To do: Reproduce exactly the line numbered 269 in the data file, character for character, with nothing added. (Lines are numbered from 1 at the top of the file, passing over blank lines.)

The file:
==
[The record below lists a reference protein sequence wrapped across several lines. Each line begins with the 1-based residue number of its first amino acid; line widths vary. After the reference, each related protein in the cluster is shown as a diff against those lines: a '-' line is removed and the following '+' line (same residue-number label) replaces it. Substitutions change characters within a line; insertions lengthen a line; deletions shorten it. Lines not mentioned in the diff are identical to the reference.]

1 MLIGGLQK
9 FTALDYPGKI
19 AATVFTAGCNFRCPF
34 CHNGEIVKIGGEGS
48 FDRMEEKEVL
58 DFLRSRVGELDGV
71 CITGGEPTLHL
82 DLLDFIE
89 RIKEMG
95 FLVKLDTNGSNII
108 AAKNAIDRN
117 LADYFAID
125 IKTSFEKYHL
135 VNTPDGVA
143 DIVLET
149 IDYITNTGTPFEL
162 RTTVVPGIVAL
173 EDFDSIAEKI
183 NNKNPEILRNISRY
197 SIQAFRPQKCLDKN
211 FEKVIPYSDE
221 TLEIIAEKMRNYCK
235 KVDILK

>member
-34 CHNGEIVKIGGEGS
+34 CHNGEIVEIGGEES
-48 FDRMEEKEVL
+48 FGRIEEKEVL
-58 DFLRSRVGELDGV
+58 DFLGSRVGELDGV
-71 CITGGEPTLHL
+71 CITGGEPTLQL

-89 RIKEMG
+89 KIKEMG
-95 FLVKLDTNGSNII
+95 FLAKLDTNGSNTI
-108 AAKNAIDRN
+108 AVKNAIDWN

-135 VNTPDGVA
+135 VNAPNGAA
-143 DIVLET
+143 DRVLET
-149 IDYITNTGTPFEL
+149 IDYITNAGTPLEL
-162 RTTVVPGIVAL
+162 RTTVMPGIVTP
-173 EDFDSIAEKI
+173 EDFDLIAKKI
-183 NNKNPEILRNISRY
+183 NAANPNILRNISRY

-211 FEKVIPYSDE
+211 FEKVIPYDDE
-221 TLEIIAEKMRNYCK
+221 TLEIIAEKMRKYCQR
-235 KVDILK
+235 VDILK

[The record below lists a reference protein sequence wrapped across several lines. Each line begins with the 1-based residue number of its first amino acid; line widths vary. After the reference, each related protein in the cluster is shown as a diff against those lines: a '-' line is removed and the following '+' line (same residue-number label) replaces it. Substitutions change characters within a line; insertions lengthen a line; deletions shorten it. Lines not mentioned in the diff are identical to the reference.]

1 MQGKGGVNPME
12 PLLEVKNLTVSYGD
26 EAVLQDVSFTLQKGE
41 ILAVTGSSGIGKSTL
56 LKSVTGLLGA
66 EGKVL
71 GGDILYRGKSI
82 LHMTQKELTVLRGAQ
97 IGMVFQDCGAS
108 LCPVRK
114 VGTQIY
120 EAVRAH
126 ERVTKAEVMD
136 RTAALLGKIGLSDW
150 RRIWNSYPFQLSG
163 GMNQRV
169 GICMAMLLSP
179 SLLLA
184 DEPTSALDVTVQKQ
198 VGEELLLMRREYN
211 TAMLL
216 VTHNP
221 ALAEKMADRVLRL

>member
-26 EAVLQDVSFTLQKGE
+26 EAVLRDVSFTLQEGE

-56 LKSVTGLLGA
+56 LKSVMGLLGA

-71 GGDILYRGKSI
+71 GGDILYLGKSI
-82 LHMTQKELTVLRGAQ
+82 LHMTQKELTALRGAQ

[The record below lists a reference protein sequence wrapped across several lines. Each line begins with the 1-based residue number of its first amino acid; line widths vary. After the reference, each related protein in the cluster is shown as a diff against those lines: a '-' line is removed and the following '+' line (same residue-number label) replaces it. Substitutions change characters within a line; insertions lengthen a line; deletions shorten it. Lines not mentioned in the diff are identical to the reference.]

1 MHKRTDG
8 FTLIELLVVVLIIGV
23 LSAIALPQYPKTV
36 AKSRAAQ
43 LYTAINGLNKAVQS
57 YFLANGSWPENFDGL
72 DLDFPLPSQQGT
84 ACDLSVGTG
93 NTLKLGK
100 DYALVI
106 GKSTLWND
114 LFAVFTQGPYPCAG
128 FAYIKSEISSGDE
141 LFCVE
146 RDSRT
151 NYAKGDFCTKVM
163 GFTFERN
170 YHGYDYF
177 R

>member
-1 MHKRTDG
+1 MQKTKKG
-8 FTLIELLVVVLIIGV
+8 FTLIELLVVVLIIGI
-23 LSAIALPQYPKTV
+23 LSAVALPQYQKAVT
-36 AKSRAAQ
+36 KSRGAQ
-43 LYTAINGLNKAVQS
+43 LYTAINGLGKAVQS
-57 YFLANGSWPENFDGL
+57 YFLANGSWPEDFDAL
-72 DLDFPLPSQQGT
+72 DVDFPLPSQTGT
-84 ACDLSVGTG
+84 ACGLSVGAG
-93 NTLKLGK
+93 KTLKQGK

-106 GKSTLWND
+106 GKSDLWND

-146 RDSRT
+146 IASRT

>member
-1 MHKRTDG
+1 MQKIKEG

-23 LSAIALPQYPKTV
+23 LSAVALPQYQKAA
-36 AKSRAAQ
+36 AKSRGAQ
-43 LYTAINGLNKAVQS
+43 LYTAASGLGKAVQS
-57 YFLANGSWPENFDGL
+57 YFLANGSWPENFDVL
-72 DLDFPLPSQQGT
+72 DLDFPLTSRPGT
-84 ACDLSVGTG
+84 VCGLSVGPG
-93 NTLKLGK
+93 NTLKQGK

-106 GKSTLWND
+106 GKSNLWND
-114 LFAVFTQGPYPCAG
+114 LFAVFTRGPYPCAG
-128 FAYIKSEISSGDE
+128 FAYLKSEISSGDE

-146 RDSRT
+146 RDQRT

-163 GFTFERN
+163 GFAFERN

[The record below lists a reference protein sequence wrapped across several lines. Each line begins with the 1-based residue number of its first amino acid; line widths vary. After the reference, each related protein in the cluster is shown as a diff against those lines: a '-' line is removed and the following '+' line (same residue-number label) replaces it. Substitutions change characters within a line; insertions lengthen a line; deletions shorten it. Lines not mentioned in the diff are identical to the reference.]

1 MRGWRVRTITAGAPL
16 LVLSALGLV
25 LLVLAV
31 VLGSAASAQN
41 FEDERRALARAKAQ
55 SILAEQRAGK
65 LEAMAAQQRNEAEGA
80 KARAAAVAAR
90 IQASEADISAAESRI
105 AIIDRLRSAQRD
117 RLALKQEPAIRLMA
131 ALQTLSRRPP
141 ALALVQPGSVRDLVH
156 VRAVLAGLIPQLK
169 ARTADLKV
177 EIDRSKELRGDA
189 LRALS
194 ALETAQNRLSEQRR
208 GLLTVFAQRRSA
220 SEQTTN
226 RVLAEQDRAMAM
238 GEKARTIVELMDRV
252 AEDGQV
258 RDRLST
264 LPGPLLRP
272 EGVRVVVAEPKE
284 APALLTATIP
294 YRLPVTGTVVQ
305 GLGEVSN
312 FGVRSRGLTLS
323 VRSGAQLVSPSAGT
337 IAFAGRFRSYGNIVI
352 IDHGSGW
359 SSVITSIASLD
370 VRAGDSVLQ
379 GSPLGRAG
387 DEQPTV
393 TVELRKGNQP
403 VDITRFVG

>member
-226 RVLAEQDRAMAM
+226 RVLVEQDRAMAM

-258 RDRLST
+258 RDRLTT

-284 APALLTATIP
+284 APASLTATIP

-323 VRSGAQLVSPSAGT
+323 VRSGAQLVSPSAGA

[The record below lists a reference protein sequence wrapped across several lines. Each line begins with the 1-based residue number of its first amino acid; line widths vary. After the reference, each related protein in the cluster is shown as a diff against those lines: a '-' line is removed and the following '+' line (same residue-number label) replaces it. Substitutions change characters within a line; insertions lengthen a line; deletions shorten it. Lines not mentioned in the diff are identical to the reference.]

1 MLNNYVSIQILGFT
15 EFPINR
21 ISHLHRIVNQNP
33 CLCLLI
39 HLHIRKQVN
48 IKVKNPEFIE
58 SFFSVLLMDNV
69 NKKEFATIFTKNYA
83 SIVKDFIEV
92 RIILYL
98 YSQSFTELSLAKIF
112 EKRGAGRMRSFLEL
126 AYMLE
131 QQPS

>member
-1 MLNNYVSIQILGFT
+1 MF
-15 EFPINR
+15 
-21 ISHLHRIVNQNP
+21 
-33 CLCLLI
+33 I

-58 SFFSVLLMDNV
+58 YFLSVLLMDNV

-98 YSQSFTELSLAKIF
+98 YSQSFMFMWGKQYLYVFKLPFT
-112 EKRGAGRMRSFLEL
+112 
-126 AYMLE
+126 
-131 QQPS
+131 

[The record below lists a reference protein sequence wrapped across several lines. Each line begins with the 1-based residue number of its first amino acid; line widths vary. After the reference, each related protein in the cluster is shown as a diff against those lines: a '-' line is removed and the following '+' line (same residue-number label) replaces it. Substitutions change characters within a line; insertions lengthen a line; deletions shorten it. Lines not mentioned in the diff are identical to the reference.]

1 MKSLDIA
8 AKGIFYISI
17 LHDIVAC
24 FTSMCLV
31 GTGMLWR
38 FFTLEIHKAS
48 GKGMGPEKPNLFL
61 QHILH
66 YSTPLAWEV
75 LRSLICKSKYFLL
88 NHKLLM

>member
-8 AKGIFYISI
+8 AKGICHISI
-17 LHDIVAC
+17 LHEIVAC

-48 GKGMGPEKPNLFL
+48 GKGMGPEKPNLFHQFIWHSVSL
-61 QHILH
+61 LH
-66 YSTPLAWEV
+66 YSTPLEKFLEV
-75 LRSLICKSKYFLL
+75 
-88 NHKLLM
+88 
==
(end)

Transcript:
-88 NHKLLM